Can an Employer Rescind My Job Offer?
You’ve lined up a job offer, negotiated a fair salary, and signed your offer letter. It should all be smooth sailing from here, right?
Well, hopefully. However, employers have been known to rescind job offers. It’s not common, but it does happen. Obviously, this presents unexpected hardships for workers who may have resigned from their current role or even made plans to relocate for a new position.
If you’ve found yourself in the position of losing a job before you even started it, you might be wondering about your options. Do you have legal protections against revoked job offers—and if not, what can you do to protect yourself now and in the future?
Can an Employer Rescind a Job Offer?
Generally, employers can rescind a job offer without repercussions. The majority of private-sector workers in the U.S. are employed at will, which means that they can be terminated from employment at any time, for any reason, provided that it’s not discriminatory. So, for example, an employer could likely rescind a job offer because of a change in the economic environment, but not because you are a member of a protected class based on your age, gender, ethnicity, race, etc.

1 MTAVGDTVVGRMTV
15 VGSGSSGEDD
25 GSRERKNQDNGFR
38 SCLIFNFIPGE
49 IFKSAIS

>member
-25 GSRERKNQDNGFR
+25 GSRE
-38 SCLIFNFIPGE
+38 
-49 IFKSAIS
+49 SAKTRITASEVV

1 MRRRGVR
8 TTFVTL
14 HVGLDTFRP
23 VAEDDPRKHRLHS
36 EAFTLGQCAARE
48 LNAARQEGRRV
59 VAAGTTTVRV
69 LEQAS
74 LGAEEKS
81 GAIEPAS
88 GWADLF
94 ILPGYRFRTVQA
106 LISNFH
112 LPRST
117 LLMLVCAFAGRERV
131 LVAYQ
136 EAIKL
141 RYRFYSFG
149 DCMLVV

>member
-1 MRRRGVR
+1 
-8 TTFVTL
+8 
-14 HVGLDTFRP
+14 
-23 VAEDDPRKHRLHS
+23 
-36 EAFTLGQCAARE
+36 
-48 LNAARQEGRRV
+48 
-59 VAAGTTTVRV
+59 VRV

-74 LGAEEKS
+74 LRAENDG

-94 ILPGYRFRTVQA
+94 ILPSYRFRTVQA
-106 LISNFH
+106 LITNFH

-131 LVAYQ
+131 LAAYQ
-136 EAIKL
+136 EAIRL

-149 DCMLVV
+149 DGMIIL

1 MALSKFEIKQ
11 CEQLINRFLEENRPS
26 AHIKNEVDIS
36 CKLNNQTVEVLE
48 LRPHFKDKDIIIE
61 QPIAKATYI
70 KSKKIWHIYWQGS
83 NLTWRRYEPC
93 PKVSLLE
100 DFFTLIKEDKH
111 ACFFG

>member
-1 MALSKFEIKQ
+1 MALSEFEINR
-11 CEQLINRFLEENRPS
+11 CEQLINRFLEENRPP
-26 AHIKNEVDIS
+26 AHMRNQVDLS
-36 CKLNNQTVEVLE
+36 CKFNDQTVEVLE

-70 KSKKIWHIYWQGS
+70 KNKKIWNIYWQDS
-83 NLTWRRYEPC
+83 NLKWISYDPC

However, there have been cases in which prospective employees have sued employers for revoking job offers under the legal doctrine of promissory estoppel. In these cases, courts have decided that the job offer represented a promise under state law and that it was reasonable for the candidate to make decisions based on that promise, e.g., resign from another job or relocate to a new area.
An employment attorney who is well-versed in the laws of your state will be able to tell you if you have a case under this doctrine. You can start your search through your state bar association. Many will have a “Find a Lawyer” feature that allows you to search by specialty. Look for attorneys who offer free consultations and keep in mind that an action can be time-consuming and expensive.
Regardless of whether you pursue legal recourse, it’s smart to focus most of your energy on renewing your job search.
Why Do Employers Revoke Job Offers?